The popularity and growth of online poker across the world has required just about every country to analyze and review their laws regarding online gambling. One of the reasons for this is because the online gambling industry is extremely lucrative and governments can benefit greatly by imposing taxes and carefully monitoring all financial transactions.
The online poker scene in the UK has grown significantly during the last 5 years and the U.K. Gambling Commission (UKGC) recently issued a notice to all international gambling operators, giving them a deadline to register for a poker license.
The UKGC has asked all gambling operators to apply for a poker license before the 16th of Sep 2014, failing which they will not be allowed to legally operate in the UK.
The UKGC is imposing stricter laws that will ensure the online gambling industry is a lot more regulated and better monitored. The Gambling (Licensing and Advertising) Act will most likely come into play from the 1st of Oct 2014. There are a number of offshoregambling companies who are registered overseas but still have operations in the UK and earn revenue from online poker players in the UK. These offshore providers will now have to register for a poker license before 16th Sep 2014, if they want to continue offering online poker services in the UK.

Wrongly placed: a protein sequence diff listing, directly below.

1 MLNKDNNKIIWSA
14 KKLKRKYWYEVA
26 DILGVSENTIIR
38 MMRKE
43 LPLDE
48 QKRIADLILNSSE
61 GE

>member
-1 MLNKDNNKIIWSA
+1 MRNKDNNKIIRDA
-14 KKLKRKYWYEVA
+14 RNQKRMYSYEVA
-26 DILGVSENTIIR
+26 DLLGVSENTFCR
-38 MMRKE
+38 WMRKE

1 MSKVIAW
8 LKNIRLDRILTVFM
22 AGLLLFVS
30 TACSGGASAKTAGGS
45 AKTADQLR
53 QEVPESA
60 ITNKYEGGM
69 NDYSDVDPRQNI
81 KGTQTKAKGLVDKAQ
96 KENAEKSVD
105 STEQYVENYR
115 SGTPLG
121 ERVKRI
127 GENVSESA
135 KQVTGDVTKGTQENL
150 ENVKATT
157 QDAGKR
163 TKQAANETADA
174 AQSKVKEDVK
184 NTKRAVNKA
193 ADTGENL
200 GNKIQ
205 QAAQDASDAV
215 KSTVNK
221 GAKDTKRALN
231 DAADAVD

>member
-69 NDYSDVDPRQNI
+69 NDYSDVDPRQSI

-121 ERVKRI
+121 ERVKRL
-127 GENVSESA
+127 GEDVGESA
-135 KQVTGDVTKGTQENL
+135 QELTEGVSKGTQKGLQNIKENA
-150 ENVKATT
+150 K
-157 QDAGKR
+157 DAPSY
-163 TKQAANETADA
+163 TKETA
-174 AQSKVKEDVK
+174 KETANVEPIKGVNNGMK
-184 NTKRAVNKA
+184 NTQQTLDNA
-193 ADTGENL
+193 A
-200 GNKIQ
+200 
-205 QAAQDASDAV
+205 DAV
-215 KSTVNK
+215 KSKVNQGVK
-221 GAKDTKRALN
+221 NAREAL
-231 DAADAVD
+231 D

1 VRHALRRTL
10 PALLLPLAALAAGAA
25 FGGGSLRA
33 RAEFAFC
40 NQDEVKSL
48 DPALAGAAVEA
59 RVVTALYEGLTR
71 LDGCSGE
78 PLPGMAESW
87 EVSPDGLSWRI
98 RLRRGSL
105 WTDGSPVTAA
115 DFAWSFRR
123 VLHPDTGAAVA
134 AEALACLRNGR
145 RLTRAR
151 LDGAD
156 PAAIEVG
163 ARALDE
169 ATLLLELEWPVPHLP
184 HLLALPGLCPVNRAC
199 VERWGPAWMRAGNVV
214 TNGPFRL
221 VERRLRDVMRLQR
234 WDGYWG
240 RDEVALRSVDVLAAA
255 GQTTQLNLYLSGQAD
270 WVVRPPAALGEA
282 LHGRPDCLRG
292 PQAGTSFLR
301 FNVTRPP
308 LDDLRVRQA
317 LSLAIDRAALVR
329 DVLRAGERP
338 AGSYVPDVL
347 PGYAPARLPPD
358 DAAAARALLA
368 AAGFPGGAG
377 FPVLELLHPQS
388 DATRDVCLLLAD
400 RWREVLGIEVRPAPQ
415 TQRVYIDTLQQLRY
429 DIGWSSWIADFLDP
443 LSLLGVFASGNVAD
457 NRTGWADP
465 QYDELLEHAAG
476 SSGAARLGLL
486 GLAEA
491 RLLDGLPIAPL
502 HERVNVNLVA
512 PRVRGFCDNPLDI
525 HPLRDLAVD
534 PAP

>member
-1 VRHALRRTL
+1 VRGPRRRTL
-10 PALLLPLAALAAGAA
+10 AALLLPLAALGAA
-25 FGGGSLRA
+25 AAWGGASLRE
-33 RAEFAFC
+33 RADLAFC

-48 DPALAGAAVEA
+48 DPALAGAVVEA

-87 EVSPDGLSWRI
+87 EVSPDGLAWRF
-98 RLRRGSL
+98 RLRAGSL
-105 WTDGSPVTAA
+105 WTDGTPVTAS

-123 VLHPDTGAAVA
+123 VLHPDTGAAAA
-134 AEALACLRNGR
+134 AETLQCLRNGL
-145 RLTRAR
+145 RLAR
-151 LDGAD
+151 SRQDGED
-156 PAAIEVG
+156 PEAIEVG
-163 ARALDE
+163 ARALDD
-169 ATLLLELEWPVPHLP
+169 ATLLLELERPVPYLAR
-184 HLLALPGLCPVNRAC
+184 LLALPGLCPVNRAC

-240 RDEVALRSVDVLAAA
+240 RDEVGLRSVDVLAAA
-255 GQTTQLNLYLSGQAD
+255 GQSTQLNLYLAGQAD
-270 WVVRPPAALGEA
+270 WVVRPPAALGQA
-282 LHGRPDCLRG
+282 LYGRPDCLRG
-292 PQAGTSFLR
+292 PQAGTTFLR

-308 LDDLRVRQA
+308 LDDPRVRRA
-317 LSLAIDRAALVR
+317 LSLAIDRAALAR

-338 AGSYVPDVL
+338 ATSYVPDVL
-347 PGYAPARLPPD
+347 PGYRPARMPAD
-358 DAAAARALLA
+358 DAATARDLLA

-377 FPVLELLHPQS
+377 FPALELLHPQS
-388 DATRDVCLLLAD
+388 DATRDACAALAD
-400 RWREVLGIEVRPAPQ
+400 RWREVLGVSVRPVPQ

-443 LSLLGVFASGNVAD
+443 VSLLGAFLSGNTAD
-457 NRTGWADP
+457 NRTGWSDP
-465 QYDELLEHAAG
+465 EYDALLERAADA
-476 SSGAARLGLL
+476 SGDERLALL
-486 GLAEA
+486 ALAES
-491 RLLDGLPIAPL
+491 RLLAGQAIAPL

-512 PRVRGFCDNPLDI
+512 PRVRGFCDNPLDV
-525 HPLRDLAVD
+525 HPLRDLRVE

If these offshore operators fail to obtain a license before the deadline, their operations in the UK will be banned and automatically be termed as illegal. The UKGC wants to regulate the industry in the UK to ensure that these offshore gambling companies pay a fee for earning revenue from UK based poker players. Apart from this, the new Gambling (Licensing and Advertising) Act will also require offshore gambling companies to pay a 15% tax on all profits made from online poker players in the UK.
The new Gambling (Licensing and Advertising) Act was first introduced in Parliament on the 9th of May 2014 and then was later given Royal Assent on the 14th of May. The UKGC issued a statement on their website which read
Overseas operators currently lawfully providing remote gambling into Britain will continue to be able to do so, providing they apply for the relevant licenses at the correct time. An operator qualifying for continuation rights whose application has not been determined by us before the new regime commences will be issued with a continuation license, allowing it to continue to operate pending the final determination of its application.